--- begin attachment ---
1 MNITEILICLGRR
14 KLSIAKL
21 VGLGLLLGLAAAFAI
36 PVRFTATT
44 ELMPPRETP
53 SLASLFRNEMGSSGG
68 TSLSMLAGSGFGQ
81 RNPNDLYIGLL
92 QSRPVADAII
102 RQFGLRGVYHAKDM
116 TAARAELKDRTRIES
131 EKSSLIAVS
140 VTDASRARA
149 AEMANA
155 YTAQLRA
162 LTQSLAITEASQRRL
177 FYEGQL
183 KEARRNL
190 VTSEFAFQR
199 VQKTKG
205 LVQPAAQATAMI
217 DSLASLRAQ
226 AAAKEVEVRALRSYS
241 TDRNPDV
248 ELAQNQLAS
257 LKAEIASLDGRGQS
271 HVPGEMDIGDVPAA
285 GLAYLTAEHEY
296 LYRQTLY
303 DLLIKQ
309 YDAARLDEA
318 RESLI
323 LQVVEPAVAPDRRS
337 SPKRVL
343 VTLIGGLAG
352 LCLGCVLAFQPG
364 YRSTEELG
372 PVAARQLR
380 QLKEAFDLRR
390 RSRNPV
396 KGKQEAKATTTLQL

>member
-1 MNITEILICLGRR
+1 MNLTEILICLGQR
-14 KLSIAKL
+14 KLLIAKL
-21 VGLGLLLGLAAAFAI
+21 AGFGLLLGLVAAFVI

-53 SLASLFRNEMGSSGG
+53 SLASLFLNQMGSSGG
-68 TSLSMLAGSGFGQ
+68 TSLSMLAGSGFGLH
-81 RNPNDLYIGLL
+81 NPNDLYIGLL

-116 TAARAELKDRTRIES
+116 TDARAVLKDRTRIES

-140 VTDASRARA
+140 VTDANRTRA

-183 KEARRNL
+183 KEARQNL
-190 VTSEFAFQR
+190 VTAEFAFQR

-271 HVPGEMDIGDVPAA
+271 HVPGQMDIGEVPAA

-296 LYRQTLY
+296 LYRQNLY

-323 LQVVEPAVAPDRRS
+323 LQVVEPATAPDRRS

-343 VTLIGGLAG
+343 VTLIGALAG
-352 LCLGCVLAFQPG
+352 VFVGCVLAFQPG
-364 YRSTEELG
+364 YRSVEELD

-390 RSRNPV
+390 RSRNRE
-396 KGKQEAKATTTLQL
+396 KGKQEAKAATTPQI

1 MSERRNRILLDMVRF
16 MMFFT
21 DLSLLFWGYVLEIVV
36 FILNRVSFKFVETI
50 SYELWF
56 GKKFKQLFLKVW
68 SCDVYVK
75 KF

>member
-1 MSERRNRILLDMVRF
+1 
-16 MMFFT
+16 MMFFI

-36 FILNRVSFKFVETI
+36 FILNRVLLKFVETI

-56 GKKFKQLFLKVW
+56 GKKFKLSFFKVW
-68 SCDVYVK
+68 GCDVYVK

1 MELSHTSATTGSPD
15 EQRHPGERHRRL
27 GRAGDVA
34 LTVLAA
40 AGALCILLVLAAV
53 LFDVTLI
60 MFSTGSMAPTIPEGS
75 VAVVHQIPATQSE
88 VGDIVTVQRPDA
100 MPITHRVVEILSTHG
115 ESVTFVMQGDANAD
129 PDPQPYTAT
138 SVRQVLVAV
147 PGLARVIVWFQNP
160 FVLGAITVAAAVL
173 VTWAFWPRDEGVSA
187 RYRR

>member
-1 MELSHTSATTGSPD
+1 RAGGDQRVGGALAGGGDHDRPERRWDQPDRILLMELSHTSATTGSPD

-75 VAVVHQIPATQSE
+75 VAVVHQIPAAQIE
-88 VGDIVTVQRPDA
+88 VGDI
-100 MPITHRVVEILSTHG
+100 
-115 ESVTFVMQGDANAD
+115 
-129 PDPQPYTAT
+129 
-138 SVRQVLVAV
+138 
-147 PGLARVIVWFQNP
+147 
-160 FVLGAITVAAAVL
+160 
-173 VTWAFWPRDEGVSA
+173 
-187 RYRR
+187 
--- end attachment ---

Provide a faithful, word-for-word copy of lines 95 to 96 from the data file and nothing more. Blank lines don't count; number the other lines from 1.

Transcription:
+56 GKKFKLSFFKVW
-68 SCDVYVK